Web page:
In the Abortion Debate, Words Matter
Martha Hamilton winces when she hears an NPR correspondent describe politicians who oppose abortion as "pro-life."
"I am a 'pro-life' voter," said Hamilton, of Washington, DC. "For instance, I would vote for someone opposed to the death penalty over someone in favor of it. However, 'opposed to the death penalty' would be a better, more accurate description of my position. Pretty sure I'm not who [the correspondent] is talking about."
Now that abortion is in the news regularly connected to health care overhaul, Hamilton and other listeners are once again taking issue with the terminology NPR uses to describe people who support or oppose abortion.
Since 2005, it has been NPR's policy to use the term pro-choice to identify anyone who advocates on behalf of abortion rights and pro-life for anyone who advocates in opposition to abortion.
"The terms pro-choice and pro-life are in such widespread use these days that they're just as neutral as their alternatives (abortion rights advocate or abortion rights opponent)," said the 2005 memo authored by three people who are no longer at NPR. "Just as important, the phrases allow us to write more colloquially — e.g., to identify someone as a pro-choice Democrat or pro-life protester, rather than using wordier, less conversational descriptions."
So Hamilton, who favors abortion rights, would be considered pro-choice if she were to appear on NPR as part of a report on the abortion issue—not as she identified herself as a "pro-life" voter on capital punishment. The terms can get awfully confusing.
NPR may be alone among major news organizations in how it identifies people who support or oppose abortion.
I checked with NBC, CBS, CNN, the Associated Press, the New York Times, the Washington Post and the Philadelphia Inquirer and not one of them uses the terms "pro-choice" or "pro-life."
"We call them pro-abortion rights and anti-abortion rights because it's the right to abortion that we're talking about," said Linda Mason, CBS senior vice president of news and in charge of standards. "What does pro-life mean? That leaves people scratching their heads."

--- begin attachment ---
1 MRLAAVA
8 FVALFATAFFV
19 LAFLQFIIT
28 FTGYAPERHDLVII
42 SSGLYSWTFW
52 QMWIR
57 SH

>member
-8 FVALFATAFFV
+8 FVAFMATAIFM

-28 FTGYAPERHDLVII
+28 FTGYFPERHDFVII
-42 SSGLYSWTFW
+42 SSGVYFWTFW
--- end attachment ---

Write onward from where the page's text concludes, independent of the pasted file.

Ironically, Bill Marimow, now editor of the Inquirer, was one of the three senior NPR editors who approved the "pro-choice/pro-life" language five years ago. Now, his newspaper's staff uses the terms anti-abortion and abortion rights advocates. Neither Marimow nor Barbara Rehm, another former top NPR editor who authored the 2005 memo, said this week that they remembered anything about it.
"We do not use the terms pro-choice and pro-life and right-to-life," said Marimow, who worked at NPR from 2004 to 2006. "Looking at it with the benefit of 20-20 hindsight, I think the words the Inquirer is using are highly preferable."
Even NPR's website, npr.org, doesn't follow the on-air dictum.
Instead, NPR's website follows the AP style guide, which says to use "anti-abortion instead of pro-life and abortion rights instead of pro-abortion or pro-choice," according to Susan Vavrick, senior copy editor for npr.org.
Both the New York Times and the Washington Post advise staff to avoid the terms "pro-choice," "pro-life" and "right-to-life" because those terms are coined by advocates in the abortion controversy and should be viewed as loaded terms, according to the newspapers' stylebooks.
"The political and emotional heat surrounding abortion gives rise to a range of polemical language," reads the Times stylebook. "For the sake of neutrality, avoid pro-life and pro-choice except in quotations from others." The Times uses "abortion rights advocate" or "anti-abortion." [latter was corrected @ 3:34 p.m. March 19, 2010.]
NPR uses pro-choice and pro-life, several editors said, because it's more conversational and not as cumbersome to say on air as "abortion rights activists" or "abortion opponents." The problem with NPR's current terminology is that it uses non-neutral language favored by the opposing special interest groups.
NARAL, Pro-Choice America, which advocates for abortion rights, prefers "pro-choice" to describe its position and refers to the other side as "anti-choice," according to a spokesperson.
The National Right to Life Committee, which lobbies against abortion, refers to its supporters as "pro-life" or "right-to-life." It views the other side as "pro-abortion," said a spokesperson.
NPR doesn't use "anti-choice" or "pro-abortion."
"By positioning themselves as 'pro-life', this group essentially won the war of words," said Andrea Tyler, linguistics professor at Georgetown University. "These labels set up particular frames. It doesn't seem like a good thing to be anti-choice. But it's worse to be anti-life. So there's an inequality in the frames when you say pro-life and pro-choice. Being the opposite of pro-choice is not as bad as being the opposite of pro-life."
NPR should stick to more neutral terms — such as anti-abortion and abortion rights — rather than continue to use the loaded language embedded in pro-choice and pro-life.
NPR Managing Editor David Sweeney says he will review the language policy as it stands and make a decision shortly about whether it needs to be updated. He will let me know the outcome of that review and I'll post that here.
TERMINOLOGY AT OTHER NEWS ORGANIZATIONS
Abortion rights advocate
New York Times
Abortion rights advocate
Anti-abortion (corrected 3/19/2010 3:34 p.m.)
Abortion rights advocates
Abortion rights supporters